Diabetes Tribulations Are Much Like Football Players: Otto Graham
I turned 33 over the weekend, 22 of those years with my ol' pal, type 1 diabetes. It hasn't been easy, and it never really is, but one nice thing stood out to me: I don't allow my bloodsugars to define the success of my days. On days when diabetes seems to be running the show, I remind myself that as proctor to my pancreas, I am doing the best I can. If I could have done better, I would have.
Truth is, some days my best isn't all that stellar. Ok, sometimes my best down right stinks. Other days, it's damn impressive. Most fall somewhere in between. But by embracing how I do what I can but don't have to be in control of everything, I free myself from that mean-girl chatterbox voice in my head (I call her Biffany). I can't shut her up entirely, but I can make a conscious choice to ignore here.
One caveat: This not the same as advocating zilcho responsibility for my choices and their consequences, nor does it man I'm just shrugging it all off because heck, I can't control it all anyway--so why even try? No, no. This is not that. This is simply acknowledging we are not omniscient. We are human and fallible and doing the best we can in a tricky situation.
Turns out football players have similar challenges.
When asked to name the most useful skill a pass receiver could have, do you know what Otto Graham (one of the greatest quarterbacks of all time) said?
"A damn short memory."
What did he mean?
He meant it is essential for receivers to be able to quickly forget about a bad fumble-put it out of their mind and move on. He meant one should focus on the ability to make a small adjustment and then let go and not fixate on the error in "trial and error." Keep moving. There is an over-emphasis on stamping out all the mistakes and missteps right away instead of augmenting them by strengthening the areas we are best at and can change.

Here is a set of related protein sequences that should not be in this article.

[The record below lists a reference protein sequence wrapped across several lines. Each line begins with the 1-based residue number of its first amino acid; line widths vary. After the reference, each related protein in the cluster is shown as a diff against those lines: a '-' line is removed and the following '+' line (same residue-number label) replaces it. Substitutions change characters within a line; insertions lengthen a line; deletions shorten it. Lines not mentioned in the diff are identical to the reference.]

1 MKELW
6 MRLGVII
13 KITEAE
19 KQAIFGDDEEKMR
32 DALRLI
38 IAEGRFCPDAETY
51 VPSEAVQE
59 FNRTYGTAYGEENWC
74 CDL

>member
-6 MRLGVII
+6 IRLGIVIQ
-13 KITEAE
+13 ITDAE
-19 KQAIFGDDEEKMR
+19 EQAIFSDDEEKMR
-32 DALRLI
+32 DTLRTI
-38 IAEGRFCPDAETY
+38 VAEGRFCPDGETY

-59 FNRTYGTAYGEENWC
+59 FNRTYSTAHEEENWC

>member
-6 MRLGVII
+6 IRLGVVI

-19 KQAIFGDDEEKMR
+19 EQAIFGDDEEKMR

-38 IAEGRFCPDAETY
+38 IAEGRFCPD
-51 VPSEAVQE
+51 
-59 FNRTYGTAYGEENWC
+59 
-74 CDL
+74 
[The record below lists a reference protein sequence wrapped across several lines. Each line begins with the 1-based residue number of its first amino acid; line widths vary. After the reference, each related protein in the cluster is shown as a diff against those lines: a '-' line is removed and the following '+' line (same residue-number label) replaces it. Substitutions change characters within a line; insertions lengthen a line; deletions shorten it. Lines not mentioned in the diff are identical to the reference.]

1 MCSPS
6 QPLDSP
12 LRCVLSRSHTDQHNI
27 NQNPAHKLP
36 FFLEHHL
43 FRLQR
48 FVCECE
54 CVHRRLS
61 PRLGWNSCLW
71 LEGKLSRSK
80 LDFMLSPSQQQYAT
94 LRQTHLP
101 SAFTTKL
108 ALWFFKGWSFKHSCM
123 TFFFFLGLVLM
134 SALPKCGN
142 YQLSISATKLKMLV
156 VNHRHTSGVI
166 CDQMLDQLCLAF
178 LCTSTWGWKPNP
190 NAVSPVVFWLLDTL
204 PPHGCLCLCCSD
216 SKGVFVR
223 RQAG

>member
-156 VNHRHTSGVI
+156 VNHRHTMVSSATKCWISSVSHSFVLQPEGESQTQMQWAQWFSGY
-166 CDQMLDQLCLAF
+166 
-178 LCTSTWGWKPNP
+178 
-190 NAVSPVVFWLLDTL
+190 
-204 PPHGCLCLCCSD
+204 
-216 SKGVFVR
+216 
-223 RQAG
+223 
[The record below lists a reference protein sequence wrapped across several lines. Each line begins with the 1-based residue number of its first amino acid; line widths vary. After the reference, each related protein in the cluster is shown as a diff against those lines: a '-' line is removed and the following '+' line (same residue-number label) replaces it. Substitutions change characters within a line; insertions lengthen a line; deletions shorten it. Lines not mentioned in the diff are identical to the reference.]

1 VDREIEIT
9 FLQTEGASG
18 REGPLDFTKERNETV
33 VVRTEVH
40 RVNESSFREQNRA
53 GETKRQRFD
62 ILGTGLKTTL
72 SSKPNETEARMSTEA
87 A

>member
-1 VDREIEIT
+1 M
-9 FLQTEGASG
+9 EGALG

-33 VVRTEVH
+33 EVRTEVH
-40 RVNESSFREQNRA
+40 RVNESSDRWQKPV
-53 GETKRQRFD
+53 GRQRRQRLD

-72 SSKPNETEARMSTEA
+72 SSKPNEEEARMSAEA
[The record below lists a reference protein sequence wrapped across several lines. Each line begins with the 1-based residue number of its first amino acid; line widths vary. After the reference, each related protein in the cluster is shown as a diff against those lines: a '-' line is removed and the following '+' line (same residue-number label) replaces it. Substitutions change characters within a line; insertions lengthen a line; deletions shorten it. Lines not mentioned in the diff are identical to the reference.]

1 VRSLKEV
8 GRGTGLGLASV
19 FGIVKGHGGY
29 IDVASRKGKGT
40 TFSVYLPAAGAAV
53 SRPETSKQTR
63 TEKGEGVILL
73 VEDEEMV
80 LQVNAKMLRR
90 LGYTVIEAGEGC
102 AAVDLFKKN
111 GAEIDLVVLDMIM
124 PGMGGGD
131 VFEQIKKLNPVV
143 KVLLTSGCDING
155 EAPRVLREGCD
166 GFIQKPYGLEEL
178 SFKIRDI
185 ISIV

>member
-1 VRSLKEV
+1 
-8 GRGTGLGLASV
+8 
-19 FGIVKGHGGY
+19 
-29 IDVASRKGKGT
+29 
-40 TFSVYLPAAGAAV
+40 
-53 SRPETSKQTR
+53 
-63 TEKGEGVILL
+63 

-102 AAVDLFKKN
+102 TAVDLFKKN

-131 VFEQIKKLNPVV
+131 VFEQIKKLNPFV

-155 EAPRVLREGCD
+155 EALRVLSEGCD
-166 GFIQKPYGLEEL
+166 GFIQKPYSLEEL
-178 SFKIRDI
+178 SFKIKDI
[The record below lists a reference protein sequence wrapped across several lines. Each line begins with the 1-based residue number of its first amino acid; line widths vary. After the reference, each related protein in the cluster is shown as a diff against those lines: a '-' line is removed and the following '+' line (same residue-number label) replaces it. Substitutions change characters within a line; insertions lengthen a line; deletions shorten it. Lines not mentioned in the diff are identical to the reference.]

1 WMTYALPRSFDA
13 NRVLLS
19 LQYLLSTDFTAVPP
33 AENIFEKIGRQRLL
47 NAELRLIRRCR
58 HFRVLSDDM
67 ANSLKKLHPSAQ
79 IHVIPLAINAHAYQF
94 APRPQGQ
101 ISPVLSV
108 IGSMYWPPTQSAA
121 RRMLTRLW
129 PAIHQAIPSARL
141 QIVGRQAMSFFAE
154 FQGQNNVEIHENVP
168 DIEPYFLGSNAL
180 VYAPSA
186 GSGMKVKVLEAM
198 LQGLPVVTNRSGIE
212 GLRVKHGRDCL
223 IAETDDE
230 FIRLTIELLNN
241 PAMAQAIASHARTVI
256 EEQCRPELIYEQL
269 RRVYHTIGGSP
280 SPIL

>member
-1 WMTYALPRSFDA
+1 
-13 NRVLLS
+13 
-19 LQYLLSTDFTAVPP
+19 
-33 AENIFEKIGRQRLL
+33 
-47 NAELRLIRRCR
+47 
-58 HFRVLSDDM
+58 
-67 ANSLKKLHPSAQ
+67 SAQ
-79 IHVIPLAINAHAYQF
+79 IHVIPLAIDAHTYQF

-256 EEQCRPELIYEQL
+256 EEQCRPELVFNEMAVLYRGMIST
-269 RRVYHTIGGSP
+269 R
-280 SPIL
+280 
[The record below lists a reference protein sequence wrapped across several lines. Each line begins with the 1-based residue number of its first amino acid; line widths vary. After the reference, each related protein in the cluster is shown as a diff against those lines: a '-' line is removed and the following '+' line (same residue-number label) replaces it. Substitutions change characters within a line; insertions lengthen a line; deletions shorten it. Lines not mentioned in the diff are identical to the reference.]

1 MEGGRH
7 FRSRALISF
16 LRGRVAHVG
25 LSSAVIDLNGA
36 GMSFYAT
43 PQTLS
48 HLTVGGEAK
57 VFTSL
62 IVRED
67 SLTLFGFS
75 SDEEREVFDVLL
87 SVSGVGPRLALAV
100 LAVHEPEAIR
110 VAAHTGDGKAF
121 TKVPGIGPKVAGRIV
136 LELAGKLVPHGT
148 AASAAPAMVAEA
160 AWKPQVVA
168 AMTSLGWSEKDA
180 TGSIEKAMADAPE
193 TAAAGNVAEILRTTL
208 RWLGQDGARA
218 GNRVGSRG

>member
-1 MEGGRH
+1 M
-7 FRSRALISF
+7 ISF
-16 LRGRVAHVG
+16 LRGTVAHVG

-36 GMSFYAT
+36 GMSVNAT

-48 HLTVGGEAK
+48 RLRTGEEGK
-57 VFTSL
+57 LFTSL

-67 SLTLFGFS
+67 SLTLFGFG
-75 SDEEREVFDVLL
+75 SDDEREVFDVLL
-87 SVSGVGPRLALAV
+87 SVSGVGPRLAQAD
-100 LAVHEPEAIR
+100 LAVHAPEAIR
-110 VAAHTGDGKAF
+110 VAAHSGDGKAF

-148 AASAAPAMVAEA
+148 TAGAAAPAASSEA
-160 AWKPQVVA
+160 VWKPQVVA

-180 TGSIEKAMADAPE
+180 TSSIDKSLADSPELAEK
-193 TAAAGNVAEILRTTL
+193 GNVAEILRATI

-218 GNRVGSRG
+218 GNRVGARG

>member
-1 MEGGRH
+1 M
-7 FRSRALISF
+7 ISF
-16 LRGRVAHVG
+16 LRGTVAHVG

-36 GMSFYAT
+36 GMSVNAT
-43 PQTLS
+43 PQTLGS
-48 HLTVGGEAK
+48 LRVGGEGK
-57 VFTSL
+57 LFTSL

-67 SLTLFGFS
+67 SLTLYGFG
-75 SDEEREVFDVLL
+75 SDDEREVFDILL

In the end, the attitude football players and diabetics take are not so very different. We all depend upon trial and error, would be wise to listen to our coaches but rely on our instincts. It helps to regularly review our results, take our best educated guess, and think a few steps ahead in anticipation of the next play, tackle or opponent. Stressing over our fumbles and errors in judgment only makes it worse, and then control is harder to maintain.
Otto Graham's message is one we should all listen to because we are all like him. We have to be able to forget about the humiliation of the last missed pass or how we accidentally dropped the ball (again). We only have this one wild and precious life, and to spend it fully in the present moment as much as possible is the only way we'll ever catch all the opportunities heading our way right. You might also unclench those fists and open your hands to receive.
What's your best advice for tacking the things diabetes tosses our way?